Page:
Actually called "200 Motels", this was a Frank Zappa film.  But the One of These Days animated video was the same one broadcast by The Old Grey Whistle Test (BBC) in 1974, showing Harlequin dancers pogoing in a surrealistic vortex backdrop entitled "French Windows".  The Fantastick Animation Festival did exist; I remember it, but missed it.  Strangely though, I do remember the two featured artists were Pink Floyd and Cat Stevens.

The Other Side of The Wall

Jennifer Click of Kentucky recalls: "Around the same time The Wall was released, another LP entitled 'The Other Side of The Wall' appeared.  it was a single LP with a cover opposite The Wall (black bricks, white lettering).  Was my mind playing tricks on me?"

It was a bootleg, albeit a rare one and unknown to me.  Certainly there was no such official release of that title or description, that much is true.  There was, however, an MTV documentary in the US entitled "The Other Side of The Wall" which aired on July 4, 1982.  It is entirely possible that the LP was a bootleg of this documentary.

06 March 2010

Spot the pigeon

Joe Tocci of Illinois asks: "Why are the Momentary Lapse of Reason and Delicate Sound of Thunder covers 'letterboxed' and not bled to the edges like all previous cover art?  And on the back of Mason's Fictitious Sports there is a figure of a man running.  What does this mean?  Is it regarding Spot The Pigeon?"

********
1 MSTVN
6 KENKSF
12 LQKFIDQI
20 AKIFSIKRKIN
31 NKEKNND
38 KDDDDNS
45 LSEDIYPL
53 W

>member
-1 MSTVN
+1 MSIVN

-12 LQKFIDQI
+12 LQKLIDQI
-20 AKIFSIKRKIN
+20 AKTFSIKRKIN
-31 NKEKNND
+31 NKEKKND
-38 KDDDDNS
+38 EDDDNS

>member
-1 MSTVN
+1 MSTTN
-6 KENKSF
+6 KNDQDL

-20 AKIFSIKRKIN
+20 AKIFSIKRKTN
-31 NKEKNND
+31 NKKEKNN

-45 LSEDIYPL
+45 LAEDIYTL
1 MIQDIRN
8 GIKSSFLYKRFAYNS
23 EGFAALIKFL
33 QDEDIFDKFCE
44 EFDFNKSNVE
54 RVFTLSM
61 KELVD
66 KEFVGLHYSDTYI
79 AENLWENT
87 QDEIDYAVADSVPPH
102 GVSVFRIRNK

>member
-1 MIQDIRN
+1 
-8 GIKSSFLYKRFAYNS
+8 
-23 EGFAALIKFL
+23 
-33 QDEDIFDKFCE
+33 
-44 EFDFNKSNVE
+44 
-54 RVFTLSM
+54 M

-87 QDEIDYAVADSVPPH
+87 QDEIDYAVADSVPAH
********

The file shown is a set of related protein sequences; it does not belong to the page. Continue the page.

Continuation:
Shame on you, you should know better than to ask subjective questions about Storm Thorgerson's work - y'know he can't help it!  But, keep in mind that MLOR and DSOT were the first specifically designed with CD in mind and the look of the cover is helped in these cases with border strips.  As for your second question, more like "spot the player", it depicts a fictitious sport (gettit?) involving a number of footballs and no players.  There is no real deep meaning - just a bit o' fun.

Furry animals in a cave

Mike O'Connor from Tennessee wonders: "On Several Species there is a speech at the end in some foreign dialect. What is the language spoken and, more importantly, what is being said?  Second, in the Crazy Diamond box set booklet, the picture on the front near the saying 'What Colour Is Sound?', there are five people in the picture looking down at the camera.  Who is the fifth person?"

It is the timeless confrontation between the light and dark forces, carried out in a small cave on the coast of Scotland as far back as 300 AD.  The language is ancient and belonged to a tribe of Scottish Picts known for their fiery temper.  Slowing down the vinyl reveals several fragments before Waters fires up with his soliloquy, such as "that was pretty avant garde, wasn't it."  Speeding up the vinyl reveals "bring back my guitar."  The rant however is only Waters speaking English in a Scottish accent, spouting some rather bloody and violent (and poor quality) poetry.  You can bet your amazing pudding on that!  And the fifth person in the photo is none other than Bob Close.  (Note:  For the complete transcription of Waters' poetry in Several Species, and our analysis, see the listing for this track on our Pink Floyd Lyrics, Themes & Meanings site, specifically here... Several Species.)

02 March 2010

Another Beatles and Floyd connection